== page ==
If you like physics and math, appreciate the deeper meaning and derivation of concepts and equations, and if you like to do problems, you are in the right course.


PHYSICS 261 – Honors Electricity and Magnetism Lab (NS)
Section: 001, 002
PHYSICS 261 is a three-hour weekly laboratory designed to accompany PHYSICS 260. This lab introduces students to the core concepts of physics, namely careful observations, both quantitative and qualitative, followed by comparison with appropriate mathematical models that serve as the basis for descriptive interpretation. Course material is focused on developing a good understanding of the concepts and principles of Newtonian mechanics while providing sophisticated experiments for demonstrating the validity of these fundamental paradigms. The analytical techniques require high school level algebra and some familiarity with statistical measures of significance, procedures common to any scientific, technical, or medical area of inquiry. Although not an academic requirement, it is assumed that the students will have some basic skills in using a computer at the level of a word processing program or similar application task.

 

SPANISH 295 - Introduction to Literature, Culture, and the Arts in the Hispanic World
Section: 003 (REC) LSA HNRS
How are narratives created? How can we use them to understand the ways ideas of power, race, ethnicity, gender or class are formed? How can new narratives challenge or dismantle the ideas created by previous ones? The goal of this honors section of Spanish 295 is to provide students with an understanding of how narratives work and with the tools to interrogate them critically in the context of the Hispanic world. By doing so, the course also provides an introduction to the creativity of the Spanish speaking communities through the study of literature and films.
In class, we will work with the same selection of readings used in all other sections of Spanish 295 and learn key concepts that enable students to succeed in future literature courses in Spanish.
The amount of writing will also be the same. However, there will be more opportunities for independent work through writing geared specifically to:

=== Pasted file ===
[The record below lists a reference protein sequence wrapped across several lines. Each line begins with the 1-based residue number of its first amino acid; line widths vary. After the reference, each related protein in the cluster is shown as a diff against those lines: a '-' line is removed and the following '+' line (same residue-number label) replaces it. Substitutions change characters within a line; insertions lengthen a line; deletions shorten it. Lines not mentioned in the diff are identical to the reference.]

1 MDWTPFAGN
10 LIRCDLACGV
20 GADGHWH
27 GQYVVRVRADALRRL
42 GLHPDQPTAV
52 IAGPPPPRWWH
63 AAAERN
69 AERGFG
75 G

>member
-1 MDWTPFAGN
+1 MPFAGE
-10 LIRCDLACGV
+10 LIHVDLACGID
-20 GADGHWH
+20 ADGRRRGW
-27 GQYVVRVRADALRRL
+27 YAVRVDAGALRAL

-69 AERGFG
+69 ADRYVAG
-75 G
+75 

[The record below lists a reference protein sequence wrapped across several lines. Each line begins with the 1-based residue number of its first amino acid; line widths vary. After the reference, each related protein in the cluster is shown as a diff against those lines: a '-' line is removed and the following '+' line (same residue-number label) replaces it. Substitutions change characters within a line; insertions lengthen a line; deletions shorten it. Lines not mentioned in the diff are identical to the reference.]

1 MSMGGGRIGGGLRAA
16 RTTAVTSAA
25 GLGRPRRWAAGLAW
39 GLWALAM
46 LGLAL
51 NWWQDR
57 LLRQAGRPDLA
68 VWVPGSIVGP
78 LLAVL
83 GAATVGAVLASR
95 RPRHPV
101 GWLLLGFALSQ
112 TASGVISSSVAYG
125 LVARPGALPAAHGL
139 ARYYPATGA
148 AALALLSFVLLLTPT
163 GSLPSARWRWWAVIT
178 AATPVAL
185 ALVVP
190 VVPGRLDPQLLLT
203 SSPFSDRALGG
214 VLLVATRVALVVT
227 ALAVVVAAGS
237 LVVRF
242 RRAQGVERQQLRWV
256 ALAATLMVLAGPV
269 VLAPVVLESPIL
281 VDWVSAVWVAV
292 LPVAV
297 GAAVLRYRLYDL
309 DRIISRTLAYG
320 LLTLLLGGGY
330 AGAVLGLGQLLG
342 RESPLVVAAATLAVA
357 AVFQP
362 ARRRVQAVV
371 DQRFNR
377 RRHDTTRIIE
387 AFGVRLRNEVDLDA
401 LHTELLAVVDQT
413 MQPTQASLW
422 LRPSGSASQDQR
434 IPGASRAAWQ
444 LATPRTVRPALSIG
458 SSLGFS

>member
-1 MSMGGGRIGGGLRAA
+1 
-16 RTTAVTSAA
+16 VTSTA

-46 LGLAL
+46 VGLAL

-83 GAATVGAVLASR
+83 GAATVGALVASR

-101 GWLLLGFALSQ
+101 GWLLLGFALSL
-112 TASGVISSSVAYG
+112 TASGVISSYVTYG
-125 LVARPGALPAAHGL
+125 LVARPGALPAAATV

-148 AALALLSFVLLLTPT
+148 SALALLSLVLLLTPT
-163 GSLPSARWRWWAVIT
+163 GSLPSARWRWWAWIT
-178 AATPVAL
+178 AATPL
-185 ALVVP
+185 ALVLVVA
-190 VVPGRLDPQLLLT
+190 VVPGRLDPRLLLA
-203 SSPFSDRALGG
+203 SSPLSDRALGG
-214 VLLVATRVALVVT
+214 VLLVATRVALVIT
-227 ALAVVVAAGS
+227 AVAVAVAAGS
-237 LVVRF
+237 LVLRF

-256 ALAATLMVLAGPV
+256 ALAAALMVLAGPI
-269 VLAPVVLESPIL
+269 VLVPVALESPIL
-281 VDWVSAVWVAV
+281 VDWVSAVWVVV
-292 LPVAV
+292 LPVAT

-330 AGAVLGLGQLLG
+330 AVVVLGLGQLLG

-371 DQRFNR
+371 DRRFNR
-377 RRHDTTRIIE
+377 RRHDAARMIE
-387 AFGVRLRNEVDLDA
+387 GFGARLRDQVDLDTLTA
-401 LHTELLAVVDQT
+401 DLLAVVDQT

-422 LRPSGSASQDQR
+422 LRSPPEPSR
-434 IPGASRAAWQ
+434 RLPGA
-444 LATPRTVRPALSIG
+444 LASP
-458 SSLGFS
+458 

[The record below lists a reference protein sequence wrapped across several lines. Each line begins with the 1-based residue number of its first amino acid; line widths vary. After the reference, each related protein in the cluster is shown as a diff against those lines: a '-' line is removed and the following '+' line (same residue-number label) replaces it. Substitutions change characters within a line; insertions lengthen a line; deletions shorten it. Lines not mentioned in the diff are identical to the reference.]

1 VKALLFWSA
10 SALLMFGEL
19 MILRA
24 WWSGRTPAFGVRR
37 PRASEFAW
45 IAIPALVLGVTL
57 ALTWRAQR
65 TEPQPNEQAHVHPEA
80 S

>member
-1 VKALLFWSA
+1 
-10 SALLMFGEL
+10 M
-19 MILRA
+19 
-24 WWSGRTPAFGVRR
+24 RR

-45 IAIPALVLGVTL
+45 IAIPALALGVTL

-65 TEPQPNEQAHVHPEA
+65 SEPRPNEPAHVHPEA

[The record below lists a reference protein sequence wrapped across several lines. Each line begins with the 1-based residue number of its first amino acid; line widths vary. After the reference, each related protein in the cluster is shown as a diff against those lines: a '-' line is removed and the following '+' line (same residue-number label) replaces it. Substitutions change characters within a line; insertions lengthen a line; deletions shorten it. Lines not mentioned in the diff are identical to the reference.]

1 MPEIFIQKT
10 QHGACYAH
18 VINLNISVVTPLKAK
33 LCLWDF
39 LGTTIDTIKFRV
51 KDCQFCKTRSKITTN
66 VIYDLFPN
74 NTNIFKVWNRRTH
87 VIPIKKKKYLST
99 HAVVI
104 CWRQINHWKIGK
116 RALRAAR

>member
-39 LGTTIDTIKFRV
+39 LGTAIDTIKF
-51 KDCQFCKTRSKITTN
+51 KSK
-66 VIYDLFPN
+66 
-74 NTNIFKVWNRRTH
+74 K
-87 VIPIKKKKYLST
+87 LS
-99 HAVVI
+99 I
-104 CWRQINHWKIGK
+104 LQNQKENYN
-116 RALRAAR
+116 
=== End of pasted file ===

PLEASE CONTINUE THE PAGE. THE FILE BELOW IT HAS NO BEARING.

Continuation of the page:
• elevate the ability to ask good analytical questions

  • polish writing skills in Spanish

  • further investigate and reflect about the issues raised by the texts (i.e. power, race, ethnicity, gender or class).

  • This course counts as literature credit for the Spanish minor.

 

WGS 240 - Introduction to Women’s and Gender Studies (HU, RE)
Section: 001 (LEC), 012 (DIS) LSA HNRS
A survey introduction to the critical, theoretical, and historical study of women and gender from feminist and cross-cultural perspectives. Readings range across a wide body of feminist scholarship in order to familiarize students with key questions, theoretical tools, and issues within the field. The course aims to sharpen critical awareness of how gender operates in institutional and cultural contexts, in students’ own lives and the lives of others. Two questions are central to the course:
How is gender created and maintained through social practices (e.g., ideology or media representations)?
How do these gendered social practices intersect with other social categories, such as race, ethnicity, class, disability, and sexuality?
Because Women’s and Gender Studies grew out of activism, this course will explore the relationship between how we generate critical knowledge about gender and how we work to use this knowledge to promote social justice at gender's intersection with other identities. Most of the course materials are drawn from the US context; however, we will also engage with feminist issues and activism in other parts of the world and transnationally.